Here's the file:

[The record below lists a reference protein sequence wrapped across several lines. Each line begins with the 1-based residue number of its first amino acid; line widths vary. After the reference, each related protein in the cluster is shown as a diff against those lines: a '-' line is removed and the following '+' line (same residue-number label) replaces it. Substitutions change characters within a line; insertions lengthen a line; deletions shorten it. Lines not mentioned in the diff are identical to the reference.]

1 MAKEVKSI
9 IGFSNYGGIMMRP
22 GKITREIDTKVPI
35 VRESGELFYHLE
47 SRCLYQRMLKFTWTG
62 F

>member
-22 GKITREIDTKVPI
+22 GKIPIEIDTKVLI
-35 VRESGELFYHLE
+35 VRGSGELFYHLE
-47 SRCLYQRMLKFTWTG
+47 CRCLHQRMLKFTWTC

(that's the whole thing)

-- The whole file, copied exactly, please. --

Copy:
[The record below lists a reference protein sequence wrapped across several lines. Each line begins with the 1-based residue number of its first amino acid; line widths vary. After the reference, each related protein in the cluster is shown as a diff against those lines: a '-' line is removed and the following '+' line (same residue-number label) replaces it. Substitutions change characters within a line; insertions lengthen a line; deletions shorten it. Lines not mentioned in the diff are identical to the reference.]

1 MAKEVKSI
9 IGFSNYGGIMMRP
22 GKITREIDTKVPI
35 VRESGELFYHLE
47 SRCLYQRMLKFTWTG
62 F

>member
-22 GKITREIDTKVPI
+22 GKIPIEIDTKVLI
-35 VRESGELFYHLE
+35 VRGSGELFYHLE
-47 SRCLYQRMLKFTWTG
+47 CRCLHQRMLKFTWTC